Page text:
Signs and symptoms of PTA’s can be wide and varying but the most common for patients to present with are Ipsilateral throat pain and swelling of the neck which can occasionally cause pain and loss of hearing on the ear of the same side of the face. Dysphagia and limited mouth opening can lead to loss of appetite and resulting dehydration and malnutrition. Changes in commonly referred to as “Hot-potato voice”. Systemic complications include high grade fever and constant tachycardia as a result of compensatory bodily response to infection. A difficulty with PTA’s is in the problematic nature of their diagnosis, commonly they are mistaken for tonsillitis and viral pharyngitis, but it is most commonly confused with epiglottitis. It is only later into the development of the abscess that the symptoms become ipsilateral which should raise the suspicion of index for the disease. Another symptom typically unique to the disease when compared to epiglottitis in specific is the presentation of trismus as well as the presence of asymmetric tonsil.  The most clinically significant symptom that separates PTA from Epiglottis is the presence of severe pain in the absence of erythyma7. Lastly it is important to note that PTA’s can develop even in the presence of antibiotic therapy, in fact a study performed in 2010 displayed that (66.2%) of subjects developed PTA in spite of prior antibiotic therapy8. And there is evidence that multiple trials of oral antibiotics for acute tonsillitis may predispose patients to development of PTA’s

In the prehospital environment treatment provided for PTA patients focuses on airway management and fluid rehydration. It is possible to have a patient break and open one of their abscesses due to excessive movement or manipulation of the airway which can lead to aspiration and ingestion of the abscess contents leading to other systemic complications. In hospital care for patients involves a choice of two immediate treatments for PTA’s. Incision and drainage, the first and preferred procedure, in which a scalpel is used to incise into the abscess and dilation using hemostats to allow drainage of the contents. This procedure is limited in patients who present with severely limited mouth opening due and complicated by the possibility of aspiration and excessive fluid drainage that can be swallowed and cause secondary infection in the GI tract. Needle aspiration is the second available procedure, where a large bore needle attacked to a syringe is used to puncture the abscess and remove the contents by withdrawing the plunger on the syringe, effectively pulling the pus out of the abscess. This procedure is less painful and generally easier to perform on most patients however if the contents of the abscess are plentiful this procedure may become complicated.  The procedures listed are not always a definitive treatment as PTA recurrence is not uncommon and each subsequent instance of abscess formation increases the risk of a new instance. Elective tonsillectomy is recommended by EENT physicians for patients who experience more than one abscess. Due to the trauma and complications of the procedure in patients of non-adolescent ages it is not recommended for first time occurrence of an abscess.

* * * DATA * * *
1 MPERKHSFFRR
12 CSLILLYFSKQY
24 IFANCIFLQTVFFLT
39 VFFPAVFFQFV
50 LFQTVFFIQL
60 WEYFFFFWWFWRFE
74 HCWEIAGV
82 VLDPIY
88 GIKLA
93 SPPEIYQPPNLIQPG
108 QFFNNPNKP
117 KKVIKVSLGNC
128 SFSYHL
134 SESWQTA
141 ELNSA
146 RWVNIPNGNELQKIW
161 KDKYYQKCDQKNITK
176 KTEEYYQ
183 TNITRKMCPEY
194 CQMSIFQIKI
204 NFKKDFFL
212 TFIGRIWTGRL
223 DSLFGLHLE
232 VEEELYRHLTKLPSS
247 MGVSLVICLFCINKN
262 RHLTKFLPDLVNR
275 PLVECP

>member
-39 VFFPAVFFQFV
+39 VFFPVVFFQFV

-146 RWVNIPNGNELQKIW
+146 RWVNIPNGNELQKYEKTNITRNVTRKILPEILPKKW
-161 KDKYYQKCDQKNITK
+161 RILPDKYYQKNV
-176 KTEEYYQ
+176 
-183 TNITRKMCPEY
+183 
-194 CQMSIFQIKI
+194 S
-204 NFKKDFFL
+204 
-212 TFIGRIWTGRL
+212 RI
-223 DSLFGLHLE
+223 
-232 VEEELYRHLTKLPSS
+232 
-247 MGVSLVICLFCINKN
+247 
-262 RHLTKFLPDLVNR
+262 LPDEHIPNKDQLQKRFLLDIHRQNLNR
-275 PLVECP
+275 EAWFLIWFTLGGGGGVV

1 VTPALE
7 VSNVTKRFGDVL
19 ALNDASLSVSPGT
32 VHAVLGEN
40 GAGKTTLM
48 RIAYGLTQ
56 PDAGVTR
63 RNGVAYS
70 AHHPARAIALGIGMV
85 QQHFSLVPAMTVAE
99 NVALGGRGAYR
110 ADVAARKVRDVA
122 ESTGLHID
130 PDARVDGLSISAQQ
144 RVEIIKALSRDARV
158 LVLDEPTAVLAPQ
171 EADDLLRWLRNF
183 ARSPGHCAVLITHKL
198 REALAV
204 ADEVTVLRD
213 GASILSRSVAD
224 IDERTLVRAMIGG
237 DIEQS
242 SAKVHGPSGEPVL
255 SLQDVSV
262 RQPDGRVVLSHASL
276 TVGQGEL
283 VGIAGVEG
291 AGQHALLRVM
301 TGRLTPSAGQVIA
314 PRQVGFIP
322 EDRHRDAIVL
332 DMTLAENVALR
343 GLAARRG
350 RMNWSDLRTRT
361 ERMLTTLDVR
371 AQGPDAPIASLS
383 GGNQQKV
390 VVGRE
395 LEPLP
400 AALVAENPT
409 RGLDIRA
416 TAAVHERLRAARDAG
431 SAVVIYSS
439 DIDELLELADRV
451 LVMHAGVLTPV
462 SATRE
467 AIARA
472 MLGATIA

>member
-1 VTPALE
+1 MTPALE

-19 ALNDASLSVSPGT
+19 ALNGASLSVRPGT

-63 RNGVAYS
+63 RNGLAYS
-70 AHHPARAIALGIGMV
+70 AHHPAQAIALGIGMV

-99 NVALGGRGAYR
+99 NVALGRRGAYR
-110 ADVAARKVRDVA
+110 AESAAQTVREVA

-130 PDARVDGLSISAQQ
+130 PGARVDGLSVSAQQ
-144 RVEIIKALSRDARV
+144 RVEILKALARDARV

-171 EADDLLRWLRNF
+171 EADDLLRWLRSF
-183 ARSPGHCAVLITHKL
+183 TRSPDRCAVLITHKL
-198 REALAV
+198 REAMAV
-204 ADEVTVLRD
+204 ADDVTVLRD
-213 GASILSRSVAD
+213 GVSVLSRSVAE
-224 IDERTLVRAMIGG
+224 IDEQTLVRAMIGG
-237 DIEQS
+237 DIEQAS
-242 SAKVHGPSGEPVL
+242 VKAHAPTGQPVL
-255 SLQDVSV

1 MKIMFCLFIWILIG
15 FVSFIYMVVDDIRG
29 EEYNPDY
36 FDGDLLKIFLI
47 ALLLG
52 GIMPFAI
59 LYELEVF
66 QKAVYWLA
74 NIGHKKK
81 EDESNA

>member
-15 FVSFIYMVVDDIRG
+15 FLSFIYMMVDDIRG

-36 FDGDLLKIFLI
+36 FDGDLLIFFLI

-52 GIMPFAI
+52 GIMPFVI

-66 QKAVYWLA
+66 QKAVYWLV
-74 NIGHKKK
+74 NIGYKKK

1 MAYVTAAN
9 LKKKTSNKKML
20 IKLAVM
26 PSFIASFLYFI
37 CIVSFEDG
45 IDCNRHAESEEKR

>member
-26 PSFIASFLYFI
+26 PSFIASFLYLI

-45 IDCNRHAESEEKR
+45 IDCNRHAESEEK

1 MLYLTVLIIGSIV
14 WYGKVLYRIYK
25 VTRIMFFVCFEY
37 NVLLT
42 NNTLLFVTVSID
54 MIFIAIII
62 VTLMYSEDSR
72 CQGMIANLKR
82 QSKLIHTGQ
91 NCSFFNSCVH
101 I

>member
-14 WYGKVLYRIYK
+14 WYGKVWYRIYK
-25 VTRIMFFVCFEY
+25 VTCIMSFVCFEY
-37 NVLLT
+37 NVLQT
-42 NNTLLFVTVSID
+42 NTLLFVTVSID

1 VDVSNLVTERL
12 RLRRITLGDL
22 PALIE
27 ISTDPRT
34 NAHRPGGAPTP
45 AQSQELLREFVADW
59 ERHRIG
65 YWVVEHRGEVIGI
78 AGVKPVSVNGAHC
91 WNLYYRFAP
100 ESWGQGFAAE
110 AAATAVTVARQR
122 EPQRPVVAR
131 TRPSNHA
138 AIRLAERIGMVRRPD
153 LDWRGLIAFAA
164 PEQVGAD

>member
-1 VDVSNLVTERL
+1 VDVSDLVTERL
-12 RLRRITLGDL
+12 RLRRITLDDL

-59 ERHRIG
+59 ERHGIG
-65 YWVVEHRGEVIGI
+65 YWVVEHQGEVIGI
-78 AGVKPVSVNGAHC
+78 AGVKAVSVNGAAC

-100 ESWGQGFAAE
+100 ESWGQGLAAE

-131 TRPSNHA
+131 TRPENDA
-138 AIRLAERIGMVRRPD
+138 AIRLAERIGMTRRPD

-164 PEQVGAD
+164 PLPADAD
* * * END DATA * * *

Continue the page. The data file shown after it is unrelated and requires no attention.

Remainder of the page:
In conclusion, our paramedic textbook is very informative and educational on the subject of both epiglottitis and croup but fails to provide adequate information about the condition of PTA’s. It is common epiglottitis, as well as other disease processes are confused for and diagnosed in place of PTA’s and it is not until the illness runs its course that differentiations can begin to be made. PTA’s have the potential to be life threatening emergencies due to airway compromise and the possibility of massive systemic infection as a result of the encapsulated bacteria present within the abscess itself. Treatment remains controversial and limited procedures are available for both immediate and long-term results. Although there is no direct evidence claiming that elective tonsillectomies truly remove the potential for subsequent abscess formation, if a patient experiences multiple instances of the condition it is recommended that the option be seriously considered. The disease process is also surprisingly resilient when it comes to the implementation of antibiotic therapy and because of the typical series of events leading to diagnosis, using myself as an example, the condition can persevere and lead to worse patient outcomes. PTA’s and how they pertain to emergency response providers when concerning management and prehospital treatment emphasis is placed on airway management and recognition of a possibly difficult intubation process with many complications involved. And on fluid rehydration in response to the probable dehydration present in PTA patients. As always, rapid transport and supportive care are essential and more important than definitive diagnosis of your patient’s condition.

Works Cited

  1. “Croup.” Background, Epidemiology, (2019, Feb 03), Retrieved from emedicine.medscape.com/article/962972-overview#a6.
  2. Epiglottitis. (2018, July 05). Retrieved from https://emedicine.medscape.com/article/763612-overview#a5
  3. Peritonsillar Abscess in Emergency Medicine. (2018, November 20). Retrieved from https://emedicine.medscape.com/article/764188-overview#a1
  4. Steyer TE. Peritonsillar abscess: diagnosis and treatment. Am Fam Physician. 2002 Jan 1. 65(1):93-6. [Medline].
  5. Galioto NJ. Peritonsillar abscess. Am Fam Physician. 2008 Jan 15. 77(2):199-202. [Medline].
  6. Boon, C., W. E. Wan Mohamad, and I. Mohamad. “Bilateral Peritonsillar Abscess: A Rare Emergency.” Malaysian Family Physician: The Official Journal of the Academy of Family Physicians of Malaysia. April 30, 2018. Accessed May 01, 2019. https://www.ncbi.nlm.nih.gov/pmc/articles/PMC5962234/.
  7. Marom T, Cinamon U, Itskoviz D, Roth Y. Changing trends of peritonsillar abscess. Am J Otolaryngol. 2010 May-Jun. 31 (3):162-7.
  8. Petruzzelli GJ, Johnson JT. Peritonsillar abscess. Why aggressive management is appropriate. Postgrad Med. 1990;88:99–100,103–5,108.